- Liesbeth, first married to Goyart van Erpe. They had 4 children: Leonis, Govart, Dircxke and Katelijn. In 1396 Liesbeth is mentioned as the wife of Willem van Ouden (son of Ruther van Ouden, Lord of Honsoort). Katelijn marries Jan van Dommelen (son of Boudeken Kistzoon van Eyndhoven).
- Ysenbeel married to Dirck Stercke van Breda, they have a son Peter van Nedervenne.
In a separate charter – in relation to the horse mill (rosmolen) in Oss – Jan van Dinther is mentioned as a grandchild of Goyart van Os – he was the son of Dirck van Dither and Aleyt van Os. Jan was married first to Luitgart Petersdochter van Erpe and the 2nd time with Geertruud daughter of Roelof die Gruyter
Another person that gets mentioned in relation to the van Os family is Katelijn a daughter of Aernt Heyme, who marries Hubert van Ghemert. They had a house in Dinther: “t geseet ter Haghe”. In February 1387 he rents this property for 5 year to Albert Jansz. Heze, under the condition of the damage caused by the war (start of the first Gelre war) “conditie inde schade vanden oerloge”.
Terwaenen – Trawanen castle
There are rather few references to the family actually living in Oss. Goyart’s son Marcelis was, in 1374, named as the property owner (not given in fief) of the ‘open house’ in ‘ t Os op die palen’ (Oss at the border posts). He had received the rights to build (or strengthen) a small castle that could be used (open house) by the Duke of Brabant for the stationing of troops or for his own use in his fights against the Dukes of Gelre.
After Marcelis death his widow Sophie marries Goosen van Lienden. Later on she receives the right from Goyart’s grandchildren to use the house in Oss until her death.
During excavations in the 1990s the remnants of some of its foundations were recovered and this situated the castle Terwanen on the northern side of the Medieval town boundary. It had its own moat, which had poles in the middle to make its crossing even more difficult. It became also known as ‘Krakenburg’ (‘Creaking castle’ – perhaps indicating the condition is was in at the stage as it defence function became less important after the city was walled in 1399).
In 1381 the castle was in the hands of another son of Goyart, Dirck van Steenre van Os. There is also an interesting report from the 11 August 1387 that describes an attack on the castle by Gelre and the brave resistance provided by the baillif and the people of Oss. The defense was under the command of Lord Jan van Wittem, a bastard-son of John III Duke of Brabant. This could indicate that the Jonkers of Oss didn’t play an active role here.
Non of the Lords of Oss – who must lived around this time – are mentioned as occupants of the castle, a possible indication that by that time the family had already permanently moved to Den Bosch (to escape the ravages of war).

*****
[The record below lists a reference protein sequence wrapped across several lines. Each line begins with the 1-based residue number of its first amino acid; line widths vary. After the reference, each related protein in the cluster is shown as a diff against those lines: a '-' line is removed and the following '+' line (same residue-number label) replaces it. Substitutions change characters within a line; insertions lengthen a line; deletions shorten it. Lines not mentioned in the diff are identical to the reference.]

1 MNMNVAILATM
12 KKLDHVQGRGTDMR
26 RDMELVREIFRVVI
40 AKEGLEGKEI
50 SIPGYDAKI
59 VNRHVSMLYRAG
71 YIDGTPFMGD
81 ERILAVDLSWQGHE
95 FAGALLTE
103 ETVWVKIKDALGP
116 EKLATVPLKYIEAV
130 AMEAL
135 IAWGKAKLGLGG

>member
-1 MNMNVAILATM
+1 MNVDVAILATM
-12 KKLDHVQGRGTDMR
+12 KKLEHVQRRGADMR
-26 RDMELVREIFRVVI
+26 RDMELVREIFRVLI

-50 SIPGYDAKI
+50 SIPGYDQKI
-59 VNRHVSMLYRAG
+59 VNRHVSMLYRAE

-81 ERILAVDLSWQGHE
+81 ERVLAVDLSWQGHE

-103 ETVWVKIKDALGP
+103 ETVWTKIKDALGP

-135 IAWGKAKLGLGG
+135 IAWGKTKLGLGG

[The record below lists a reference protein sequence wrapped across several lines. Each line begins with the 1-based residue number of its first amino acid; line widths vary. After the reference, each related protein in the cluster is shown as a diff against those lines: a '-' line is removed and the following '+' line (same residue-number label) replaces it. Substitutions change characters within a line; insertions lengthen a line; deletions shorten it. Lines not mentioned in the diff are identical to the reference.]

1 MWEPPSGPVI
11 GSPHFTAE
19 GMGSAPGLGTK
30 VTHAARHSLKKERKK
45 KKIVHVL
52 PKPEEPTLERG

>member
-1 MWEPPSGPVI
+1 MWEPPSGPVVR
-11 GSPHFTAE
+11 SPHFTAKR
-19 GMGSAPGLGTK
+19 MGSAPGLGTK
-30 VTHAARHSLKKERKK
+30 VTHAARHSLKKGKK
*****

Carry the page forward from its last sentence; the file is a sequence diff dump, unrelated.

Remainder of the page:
It is not known why the caste was named ‘Terwanen’. It is also the Roman name of a stronghold from the Celtic tribe the Morines who were conquered in 56BC by Caesar. That place is now situated in northern France. Wenne or waan is the old name of the local river now called Petite Lys.
As we will see below, a daughter of Marcelis and his wife Sophia, called Dircxke (born around 1360) married in 1394 Aert Stamelaert van Uden, magistrate (later Bailiff) of ‘s-Hertogenbosch, member of the Council of Brabant and the Duke’s Bailiff for the County of Cuijk. They inherited the property and the family privileges in Oss. The castle stays in this family until 1571, when through a female member of this branch the property came into the hands of Jonker Walraven van Erp. In 1707 it is the property of Theunis Hendrik Herpen, by that time – but most likely already much earlier – the property had been changed into a farm house known as ‘Behind the Eijckenboomgaard” (orchard of oak trees). Since 1832 the place was known as a bathhouse 3. As such it also appears on the famous Kuyper map of the City of Oss from 1867.
Lord Marcelis van Os
Marcelis was married to Sophie (and perhaps alsoto a Margriet). They had a daughter Dircxke. After Marcelis (sudden?) death probably around 1383/84 Sophie marries the Knight Goosen van Lienden. In 1394 – after Marcelis death – Sophie and Goosen arrange the marriage conditions for Dircxke with Aert van Tuyl. Dircxke is later recorded as being married to Aert Stamelert (see above) and Goyart
In 1376 –he was mentioned as a member of the Illustrious Confraternity of the Holy Virgin in Den Bosch (see: The High Middle Ages).
He was also a magistrate (schepen) in Den Bosch from 1373 till 1383. This indicates that already rather soon after their emergence as local Lords of Oss they no longer resided in the war ridden town and had moved away.
After the death of Marcelis the various properties and rights of the van Os family get divided by children and grandchildren from Goyart.
After his death the fishing rights were passed on to Marcelis’ daughter Dircxke (see below) and to her son Marcel van Uden. These rights were eventually passed on to the village of Maren in 1459 4.
Other members of the family – according to documents from 1408 and 1421 – do also retain a number of other properties around Oss; they had land in Scadewijc, Hoelbeemden, Langhbrake, Huysmans Beemt, Corenbeemt, Ussen, and at a few other places that are not more geographically defined.